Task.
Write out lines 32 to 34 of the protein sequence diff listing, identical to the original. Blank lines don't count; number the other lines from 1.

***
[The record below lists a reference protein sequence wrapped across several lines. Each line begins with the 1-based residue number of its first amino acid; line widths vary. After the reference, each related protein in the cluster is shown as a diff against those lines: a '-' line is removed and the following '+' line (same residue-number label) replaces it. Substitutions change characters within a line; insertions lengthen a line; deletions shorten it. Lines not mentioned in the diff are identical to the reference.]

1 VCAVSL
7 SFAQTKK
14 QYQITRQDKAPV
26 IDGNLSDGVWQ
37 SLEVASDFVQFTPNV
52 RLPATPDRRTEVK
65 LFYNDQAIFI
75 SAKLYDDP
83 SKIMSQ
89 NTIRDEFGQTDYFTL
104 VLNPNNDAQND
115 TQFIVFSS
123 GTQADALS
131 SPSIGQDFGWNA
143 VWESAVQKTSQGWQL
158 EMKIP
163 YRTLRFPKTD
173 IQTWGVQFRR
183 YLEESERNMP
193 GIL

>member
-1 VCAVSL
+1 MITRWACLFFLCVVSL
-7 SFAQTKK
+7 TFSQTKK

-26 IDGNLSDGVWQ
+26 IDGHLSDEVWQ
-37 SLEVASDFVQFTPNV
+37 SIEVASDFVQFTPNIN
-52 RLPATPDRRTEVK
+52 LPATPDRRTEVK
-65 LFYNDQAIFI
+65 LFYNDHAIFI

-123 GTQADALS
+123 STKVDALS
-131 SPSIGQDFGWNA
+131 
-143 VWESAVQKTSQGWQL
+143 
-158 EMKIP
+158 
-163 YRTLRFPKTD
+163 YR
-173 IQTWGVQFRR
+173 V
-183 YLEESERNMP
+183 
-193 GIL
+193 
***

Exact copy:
+52 LPATPDRRTEVK
-65 LFYNDQAIFI
+65 LFYNDHAIFI